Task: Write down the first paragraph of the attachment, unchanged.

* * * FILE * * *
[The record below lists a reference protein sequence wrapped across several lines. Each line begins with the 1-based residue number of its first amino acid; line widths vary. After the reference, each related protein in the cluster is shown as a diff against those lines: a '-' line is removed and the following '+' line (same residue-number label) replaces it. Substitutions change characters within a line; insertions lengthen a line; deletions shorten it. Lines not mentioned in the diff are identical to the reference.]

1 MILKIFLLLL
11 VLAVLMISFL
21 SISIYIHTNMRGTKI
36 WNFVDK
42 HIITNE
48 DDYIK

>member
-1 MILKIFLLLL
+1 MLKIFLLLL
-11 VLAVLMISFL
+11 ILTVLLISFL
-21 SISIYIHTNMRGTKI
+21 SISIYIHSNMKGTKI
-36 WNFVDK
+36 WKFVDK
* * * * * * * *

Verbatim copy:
[The record below lists a reference protein sequence wrapped across several lines. Each line begins with the 1-based residue number of its first amino acid; line widths vary. After the reference, each related protein in the cluster is shown as a diff against those lines: a '-' line is removed and the following '+' line (same residue-number label) replaces it. Substitutions change characters within a line; insertions lengthen a line; deletions shorten it. Lines not mentioned in the diff are identical to the reference.]